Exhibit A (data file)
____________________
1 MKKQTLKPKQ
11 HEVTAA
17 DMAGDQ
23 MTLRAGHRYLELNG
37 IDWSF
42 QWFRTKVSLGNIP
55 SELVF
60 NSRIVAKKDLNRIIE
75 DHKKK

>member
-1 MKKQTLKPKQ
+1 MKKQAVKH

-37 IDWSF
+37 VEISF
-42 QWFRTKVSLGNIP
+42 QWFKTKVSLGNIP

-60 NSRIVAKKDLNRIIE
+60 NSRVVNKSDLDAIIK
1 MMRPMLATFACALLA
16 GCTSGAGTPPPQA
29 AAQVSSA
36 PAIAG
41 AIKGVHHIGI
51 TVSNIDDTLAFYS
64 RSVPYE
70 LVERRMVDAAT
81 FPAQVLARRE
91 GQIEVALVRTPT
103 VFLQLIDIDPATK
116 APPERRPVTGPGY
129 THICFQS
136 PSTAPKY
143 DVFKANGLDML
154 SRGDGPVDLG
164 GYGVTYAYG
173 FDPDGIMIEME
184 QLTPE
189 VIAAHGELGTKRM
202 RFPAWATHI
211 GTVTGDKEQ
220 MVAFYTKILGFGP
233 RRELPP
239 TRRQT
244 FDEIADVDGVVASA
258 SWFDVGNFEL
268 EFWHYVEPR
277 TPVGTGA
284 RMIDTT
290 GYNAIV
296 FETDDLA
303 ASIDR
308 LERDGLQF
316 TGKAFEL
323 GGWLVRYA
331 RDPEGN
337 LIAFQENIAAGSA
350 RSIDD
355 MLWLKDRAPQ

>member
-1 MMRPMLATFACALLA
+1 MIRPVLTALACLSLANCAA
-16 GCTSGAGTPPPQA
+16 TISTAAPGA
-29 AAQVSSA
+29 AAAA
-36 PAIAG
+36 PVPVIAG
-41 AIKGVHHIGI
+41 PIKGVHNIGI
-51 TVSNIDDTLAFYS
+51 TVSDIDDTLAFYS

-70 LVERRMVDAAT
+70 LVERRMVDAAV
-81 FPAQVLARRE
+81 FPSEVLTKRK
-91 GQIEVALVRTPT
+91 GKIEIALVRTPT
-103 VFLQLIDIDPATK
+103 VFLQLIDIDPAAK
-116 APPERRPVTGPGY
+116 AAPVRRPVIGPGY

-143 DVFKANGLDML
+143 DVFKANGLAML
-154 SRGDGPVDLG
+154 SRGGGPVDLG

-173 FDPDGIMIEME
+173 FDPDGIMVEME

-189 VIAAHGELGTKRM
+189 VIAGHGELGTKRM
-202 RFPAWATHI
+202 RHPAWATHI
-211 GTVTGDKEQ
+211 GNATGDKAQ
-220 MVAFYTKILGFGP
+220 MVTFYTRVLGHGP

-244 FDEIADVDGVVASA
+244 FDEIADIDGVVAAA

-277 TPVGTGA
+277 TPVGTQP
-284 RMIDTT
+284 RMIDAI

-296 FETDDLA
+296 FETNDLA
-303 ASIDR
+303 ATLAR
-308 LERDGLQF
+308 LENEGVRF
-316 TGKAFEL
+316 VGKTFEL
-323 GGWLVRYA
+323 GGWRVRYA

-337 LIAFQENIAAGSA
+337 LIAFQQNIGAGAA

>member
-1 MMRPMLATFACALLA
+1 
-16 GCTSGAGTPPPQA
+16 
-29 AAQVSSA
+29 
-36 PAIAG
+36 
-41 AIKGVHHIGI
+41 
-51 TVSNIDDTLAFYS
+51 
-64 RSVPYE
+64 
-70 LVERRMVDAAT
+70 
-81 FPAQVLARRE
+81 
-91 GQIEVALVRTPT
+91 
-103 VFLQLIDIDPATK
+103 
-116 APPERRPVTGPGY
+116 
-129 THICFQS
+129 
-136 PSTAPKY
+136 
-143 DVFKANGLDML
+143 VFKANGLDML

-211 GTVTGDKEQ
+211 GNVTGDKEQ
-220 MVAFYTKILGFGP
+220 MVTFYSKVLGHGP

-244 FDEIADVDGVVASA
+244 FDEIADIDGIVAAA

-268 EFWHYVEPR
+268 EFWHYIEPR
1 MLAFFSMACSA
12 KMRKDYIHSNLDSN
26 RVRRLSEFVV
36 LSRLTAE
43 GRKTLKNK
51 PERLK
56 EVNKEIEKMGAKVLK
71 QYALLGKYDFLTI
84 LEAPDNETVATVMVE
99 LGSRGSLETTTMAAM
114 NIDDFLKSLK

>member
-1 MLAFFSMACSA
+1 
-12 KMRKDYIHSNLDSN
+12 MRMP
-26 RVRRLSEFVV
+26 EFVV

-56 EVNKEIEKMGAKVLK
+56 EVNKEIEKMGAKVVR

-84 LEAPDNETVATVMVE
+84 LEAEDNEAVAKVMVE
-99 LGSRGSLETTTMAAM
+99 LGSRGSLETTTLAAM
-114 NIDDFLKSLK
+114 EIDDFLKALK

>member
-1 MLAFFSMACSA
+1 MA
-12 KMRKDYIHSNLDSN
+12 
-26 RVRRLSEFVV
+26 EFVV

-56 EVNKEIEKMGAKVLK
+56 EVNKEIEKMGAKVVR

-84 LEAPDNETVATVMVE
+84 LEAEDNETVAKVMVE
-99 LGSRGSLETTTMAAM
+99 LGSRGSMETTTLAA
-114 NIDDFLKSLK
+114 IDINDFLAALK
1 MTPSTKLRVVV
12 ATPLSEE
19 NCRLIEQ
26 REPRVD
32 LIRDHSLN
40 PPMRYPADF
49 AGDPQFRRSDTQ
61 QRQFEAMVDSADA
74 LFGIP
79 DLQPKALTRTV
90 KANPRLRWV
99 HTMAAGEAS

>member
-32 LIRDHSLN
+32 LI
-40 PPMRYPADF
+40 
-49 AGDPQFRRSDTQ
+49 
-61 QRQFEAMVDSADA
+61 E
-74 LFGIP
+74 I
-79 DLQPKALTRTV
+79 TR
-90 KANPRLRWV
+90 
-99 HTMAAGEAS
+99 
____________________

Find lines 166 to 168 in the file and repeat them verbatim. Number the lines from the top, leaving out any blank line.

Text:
+1 
-12 KMRKDYIHSNLDSN
+12 MRMP